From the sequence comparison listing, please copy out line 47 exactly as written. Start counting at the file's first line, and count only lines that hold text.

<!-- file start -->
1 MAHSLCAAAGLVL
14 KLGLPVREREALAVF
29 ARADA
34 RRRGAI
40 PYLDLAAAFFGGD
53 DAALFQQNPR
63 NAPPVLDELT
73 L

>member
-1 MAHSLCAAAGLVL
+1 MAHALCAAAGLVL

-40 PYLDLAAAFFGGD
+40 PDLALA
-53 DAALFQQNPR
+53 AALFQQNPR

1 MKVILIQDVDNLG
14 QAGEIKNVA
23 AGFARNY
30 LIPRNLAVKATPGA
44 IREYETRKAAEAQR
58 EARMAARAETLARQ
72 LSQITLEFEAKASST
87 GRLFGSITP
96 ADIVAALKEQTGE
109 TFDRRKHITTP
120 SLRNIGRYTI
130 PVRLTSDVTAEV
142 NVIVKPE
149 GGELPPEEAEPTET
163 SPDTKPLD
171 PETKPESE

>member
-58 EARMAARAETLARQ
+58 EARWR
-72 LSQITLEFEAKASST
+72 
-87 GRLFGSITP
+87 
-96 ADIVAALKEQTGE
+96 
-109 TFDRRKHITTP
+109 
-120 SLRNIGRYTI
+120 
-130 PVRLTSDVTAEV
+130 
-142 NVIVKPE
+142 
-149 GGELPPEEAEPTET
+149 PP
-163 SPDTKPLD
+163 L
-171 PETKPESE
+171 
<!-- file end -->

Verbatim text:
-142 NVIVKPE